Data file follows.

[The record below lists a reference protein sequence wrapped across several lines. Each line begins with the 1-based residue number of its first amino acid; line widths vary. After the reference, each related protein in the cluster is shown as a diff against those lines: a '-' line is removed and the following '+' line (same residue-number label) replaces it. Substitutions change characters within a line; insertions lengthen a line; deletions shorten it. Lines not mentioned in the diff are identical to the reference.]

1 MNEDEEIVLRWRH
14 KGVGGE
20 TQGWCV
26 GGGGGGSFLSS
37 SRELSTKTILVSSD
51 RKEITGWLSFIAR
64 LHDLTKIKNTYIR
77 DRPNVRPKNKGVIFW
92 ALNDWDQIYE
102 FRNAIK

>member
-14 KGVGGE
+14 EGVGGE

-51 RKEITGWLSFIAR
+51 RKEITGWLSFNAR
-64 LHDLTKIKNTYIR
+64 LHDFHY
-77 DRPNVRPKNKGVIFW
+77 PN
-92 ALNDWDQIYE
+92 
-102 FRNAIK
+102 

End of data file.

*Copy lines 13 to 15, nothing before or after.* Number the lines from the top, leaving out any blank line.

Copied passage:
-14 KGVGGE
+14 EGVGGE

-51 RKEITGWLSFIAR